Why Is Princess Glamour So Persistent?

Girls dressup pink princess dresses tiaras abbybatchelder Flickr Loyal DG fans will recall my earlier posts (here and here) on why little girls play princess. For my book research, I'm still looking for princess memories and insights from parents and today's little princesses. But given the prominence of princess news of late--I didn't even mention the engagement of Prince Albert of Monoco to former Olympic swimmer Charlene Wittstock (which, not being a royal watcher, I learned of when I saw the Tatler's cover story)--I took up the subject in my latest WSJ column. I appreciate your comments, here or on the WSJ site.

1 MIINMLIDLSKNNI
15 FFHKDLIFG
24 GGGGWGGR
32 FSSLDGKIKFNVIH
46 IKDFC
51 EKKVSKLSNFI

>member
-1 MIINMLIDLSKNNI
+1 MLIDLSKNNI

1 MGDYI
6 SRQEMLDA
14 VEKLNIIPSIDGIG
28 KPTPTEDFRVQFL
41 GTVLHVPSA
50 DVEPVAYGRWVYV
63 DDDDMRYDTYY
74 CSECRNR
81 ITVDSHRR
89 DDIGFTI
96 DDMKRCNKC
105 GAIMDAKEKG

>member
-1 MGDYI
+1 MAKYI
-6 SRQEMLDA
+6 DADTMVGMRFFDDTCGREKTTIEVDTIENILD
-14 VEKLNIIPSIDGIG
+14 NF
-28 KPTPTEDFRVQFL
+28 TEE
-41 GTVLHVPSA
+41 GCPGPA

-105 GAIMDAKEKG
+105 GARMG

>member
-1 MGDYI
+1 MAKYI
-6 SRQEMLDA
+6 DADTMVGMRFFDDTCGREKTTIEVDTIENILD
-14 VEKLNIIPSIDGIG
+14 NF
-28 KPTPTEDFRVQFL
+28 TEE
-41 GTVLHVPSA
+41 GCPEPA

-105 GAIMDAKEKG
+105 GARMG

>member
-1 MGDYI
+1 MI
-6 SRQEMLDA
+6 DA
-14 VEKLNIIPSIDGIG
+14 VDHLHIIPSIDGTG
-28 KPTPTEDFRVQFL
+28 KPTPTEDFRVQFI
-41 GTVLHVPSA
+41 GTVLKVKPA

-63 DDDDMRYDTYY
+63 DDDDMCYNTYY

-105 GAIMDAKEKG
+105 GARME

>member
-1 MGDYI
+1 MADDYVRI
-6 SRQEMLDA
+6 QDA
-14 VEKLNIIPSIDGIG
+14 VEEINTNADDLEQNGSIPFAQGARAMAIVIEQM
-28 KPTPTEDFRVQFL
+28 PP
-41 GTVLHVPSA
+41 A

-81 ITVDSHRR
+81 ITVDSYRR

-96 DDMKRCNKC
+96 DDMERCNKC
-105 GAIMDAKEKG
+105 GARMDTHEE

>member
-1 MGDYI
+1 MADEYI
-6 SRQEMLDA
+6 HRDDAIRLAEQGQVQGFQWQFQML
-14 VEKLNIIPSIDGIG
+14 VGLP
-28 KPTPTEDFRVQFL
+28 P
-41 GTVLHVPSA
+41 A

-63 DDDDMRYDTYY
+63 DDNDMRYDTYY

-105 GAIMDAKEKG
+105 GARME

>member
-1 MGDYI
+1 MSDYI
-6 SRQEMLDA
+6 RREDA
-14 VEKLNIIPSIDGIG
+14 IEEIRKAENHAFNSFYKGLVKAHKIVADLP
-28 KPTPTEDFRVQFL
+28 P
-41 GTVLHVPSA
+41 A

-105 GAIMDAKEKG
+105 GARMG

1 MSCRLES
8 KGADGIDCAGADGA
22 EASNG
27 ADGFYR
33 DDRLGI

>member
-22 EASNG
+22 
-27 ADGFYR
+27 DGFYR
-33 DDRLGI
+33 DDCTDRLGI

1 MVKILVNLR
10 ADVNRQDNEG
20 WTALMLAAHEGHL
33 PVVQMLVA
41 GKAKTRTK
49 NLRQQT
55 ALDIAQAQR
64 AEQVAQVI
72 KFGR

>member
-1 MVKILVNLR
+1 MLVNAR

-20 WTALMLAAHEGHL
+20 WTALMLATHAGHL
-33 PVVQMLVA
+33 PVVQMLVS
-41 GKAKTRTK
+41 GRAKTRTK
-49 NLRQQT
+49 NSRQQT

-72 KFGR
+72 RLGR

I admit it. When I was growing up, my father called me "Princess." Routinely. Even when I was in high school.

This was strange, I now realize, and not just because I was more nerd than girly-girl. The United States has been a republic for more than two centuries. We aren't supposed to have princesses. Yet the archetype remains both persistent and profitable.

Princesses are everywhere: under the tree at Christmas and on the sidewalks at Halloween, atop birthday cakes and in videogames, on bedspreads and in perfume ads. They provide themes for baby showers, quinceañeras, even weddings. The phrase "every little girl dreams of being a princess" generates more than 300,000 Google matches, only a few of which concern Kate Middleton's impending marriage to Britain's Prince William.

"Princess" is not just a royal title. It's a powerful, and popular, ideal.

Read the rest here.

As the photo above, courtesy of Flickr user abbybatchelder under the Creative Commons license, illustrates, the little-girl glamour of princesses lies in the imagination of those who imitate them. The kids dressing up as princesses aren't glamorous. They're cute.